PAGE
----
One problem is that its not clear how much public sympathy there is for a sector which has not just supported the imposition of fees but pushed and pushed for them to be increased whilst at the same time producing more and more graduates with firsts and upper seconds, something on which Jon Baldwin comments in his article (albeit from the perspective of student expectations rather than institutional practice). If the sector is to start shaping its own future it needs to be prepared for the backlash from politicians and the press as well as developing a coherent plan that is based on principles that are convincing and just. But its certainly good to see debate taking place.
Friday, January 15, 2010
The Registrar at Warwick University has a piece in the Times Higher arguing for the universities to stand up for themselves in the face of HEFCE and government attempts to micromanage as well as the recently announced cutbacks. One commenter raises the point that after years of compliance with the RAE and the QAA it seems a bit late in the day to start opposing the natural continuation of this ethos. However, there is a sense certainly in the author's tone, combined with other recent statements that things have of late gone too far. Even those who have been championing the whole compliance culture, restructuring, the imposition of 'new managerialism', etc, are beginning to balk at what's happening.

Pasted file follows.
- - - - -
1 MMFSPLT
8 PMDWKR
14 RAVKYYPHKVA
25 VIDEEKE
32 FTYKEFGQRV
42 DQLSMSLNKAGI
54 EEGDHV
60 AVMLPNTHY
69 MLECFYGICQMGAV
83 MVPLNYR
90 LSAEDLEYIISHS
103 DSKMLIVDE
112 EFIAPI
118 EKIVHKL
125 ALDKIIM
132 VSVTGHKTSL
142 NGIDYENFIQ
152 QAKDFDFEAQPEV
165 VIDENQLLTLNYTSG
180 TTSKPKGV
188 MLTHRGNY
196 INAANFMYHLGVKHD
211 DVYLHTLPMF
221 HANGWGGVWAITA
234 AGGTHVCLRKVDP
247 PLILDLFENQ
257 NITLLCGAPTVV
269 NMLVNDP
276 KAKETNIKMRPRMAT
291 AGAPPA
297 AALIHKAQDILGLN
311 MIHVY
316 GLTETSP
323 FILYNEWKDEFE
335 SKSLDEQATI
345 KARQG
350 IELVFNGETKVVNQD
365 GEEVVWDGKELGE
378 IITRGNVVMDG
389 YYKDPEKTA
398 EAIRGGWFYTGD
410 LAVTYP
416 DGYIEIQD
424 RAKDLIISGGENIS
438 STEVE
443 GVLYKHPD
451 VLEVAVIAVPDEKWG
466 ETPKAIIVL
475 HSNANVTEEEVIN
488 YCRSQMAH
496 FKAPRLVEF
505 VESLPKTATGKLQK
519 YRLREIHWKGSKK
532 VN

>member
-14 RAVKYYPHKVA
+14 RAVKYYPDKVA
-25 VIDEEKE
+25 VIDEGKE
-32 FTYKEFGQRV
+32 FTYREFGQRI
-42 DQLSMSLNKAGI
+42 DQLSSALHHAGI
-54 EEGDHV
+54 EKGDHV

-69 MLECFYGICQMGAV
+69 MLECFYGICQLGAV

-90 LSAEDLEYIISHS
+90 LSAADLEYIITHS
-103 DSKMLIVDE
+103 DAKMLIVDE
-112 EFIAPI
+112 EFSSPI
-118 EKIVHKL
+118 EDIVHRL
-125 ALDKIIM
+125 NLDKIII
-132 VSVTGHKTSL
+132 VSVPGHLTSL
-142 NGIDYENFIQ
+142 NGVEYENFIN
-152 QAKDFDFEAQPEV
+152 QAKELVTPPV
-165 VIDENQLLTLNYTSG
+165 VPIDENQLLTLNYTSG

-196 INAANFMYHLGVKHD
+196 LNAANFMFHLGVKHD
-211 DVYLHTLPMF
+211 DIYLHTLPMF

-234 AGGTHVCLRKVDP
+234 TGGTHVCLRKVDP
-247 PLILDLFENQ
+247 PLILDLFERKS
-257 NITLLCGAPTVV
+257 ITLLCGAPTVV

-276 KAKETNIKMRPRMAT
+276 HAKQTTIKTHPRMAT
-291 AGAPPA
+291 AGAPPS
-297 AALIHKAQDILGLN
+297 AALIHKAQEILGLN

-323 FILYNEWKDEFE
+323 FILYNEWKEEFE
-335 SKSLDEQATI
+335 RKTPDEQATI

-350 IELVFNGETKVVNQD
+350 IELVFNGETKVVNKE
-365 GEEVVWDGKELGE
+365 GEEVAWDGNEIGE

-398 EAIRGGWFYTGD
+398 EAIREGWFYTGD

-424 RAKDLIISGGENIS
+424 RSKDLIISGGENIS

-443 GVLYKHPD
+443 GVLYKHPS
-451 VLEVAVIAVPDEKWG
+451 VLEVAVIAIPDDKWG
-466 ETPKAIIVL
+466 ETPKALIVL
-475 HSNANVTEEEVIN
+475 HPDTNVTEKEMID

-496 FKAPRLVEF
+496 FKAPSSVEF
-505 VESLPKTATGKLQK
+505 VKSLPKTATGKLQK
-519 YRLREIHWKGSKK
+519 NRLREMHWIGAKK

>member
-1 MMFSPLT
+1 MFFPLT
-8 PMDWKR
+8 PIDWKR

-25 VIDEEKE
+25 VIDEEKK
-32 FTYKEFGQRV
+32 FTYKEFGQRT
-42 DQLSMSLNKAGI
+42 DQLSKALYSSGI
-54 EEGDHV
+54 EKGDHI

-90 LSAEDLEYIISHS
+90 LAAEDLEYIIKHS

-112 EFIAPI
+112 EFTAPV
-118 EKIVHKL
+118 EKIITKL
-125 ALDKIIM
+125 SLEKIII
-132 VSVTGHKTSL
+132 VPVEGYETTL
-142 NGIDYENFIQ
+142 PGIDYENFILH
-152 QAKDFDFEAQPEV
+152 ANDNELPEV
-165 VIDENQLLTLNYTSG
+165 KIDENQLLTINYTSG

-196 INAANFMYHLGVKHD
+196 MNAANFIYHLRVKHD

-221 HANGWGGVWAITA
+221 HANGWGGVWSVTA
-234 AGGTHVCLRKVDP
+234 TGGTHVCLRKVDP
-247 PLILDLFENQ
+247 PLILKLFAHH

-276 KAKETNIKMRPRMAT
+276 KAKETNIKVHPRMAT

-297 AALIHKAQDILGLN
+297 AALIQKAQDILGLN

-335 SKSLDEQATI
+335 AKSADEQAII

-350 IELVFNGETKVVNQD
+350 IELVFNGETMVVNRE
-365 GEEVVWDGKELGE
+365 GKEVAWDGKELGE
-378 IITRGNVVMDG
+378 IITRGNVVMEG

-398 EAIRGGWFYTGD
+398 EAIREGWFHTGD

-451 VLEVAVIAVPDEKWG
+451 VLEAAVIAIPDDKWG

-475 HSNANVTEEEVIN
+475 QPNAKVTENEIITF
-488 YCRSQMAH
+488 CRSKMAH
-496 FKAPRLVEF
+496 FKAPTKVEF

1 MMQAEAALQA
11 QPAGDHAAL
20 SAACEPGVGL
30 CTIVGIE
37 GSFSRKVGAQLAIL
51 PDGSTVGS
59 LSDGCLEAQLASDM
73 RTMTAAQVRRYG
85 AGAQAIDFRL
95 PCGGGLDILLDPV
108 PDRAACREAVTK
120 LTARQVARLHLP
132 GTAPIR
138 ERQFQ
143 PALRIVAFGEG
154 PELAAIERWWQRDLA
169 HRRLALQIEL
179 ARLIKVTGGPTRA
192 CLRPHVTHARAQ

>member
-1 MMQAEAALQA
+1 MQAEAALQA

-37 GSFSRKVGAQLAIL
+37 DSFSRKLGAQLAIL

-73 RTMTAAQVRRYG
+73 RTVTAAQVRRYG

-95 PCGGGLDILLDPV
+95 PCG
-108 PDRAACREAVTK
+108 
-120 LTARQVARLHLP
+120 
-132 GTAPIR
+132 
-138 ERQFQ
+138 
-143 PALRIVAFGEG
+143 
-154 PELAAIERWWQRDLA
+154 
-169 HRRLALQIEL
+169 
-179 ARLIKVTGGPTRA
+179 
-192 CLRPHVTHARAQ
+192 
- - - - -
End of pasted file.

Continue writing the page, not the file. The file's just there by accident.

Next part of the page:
at 6:41 PM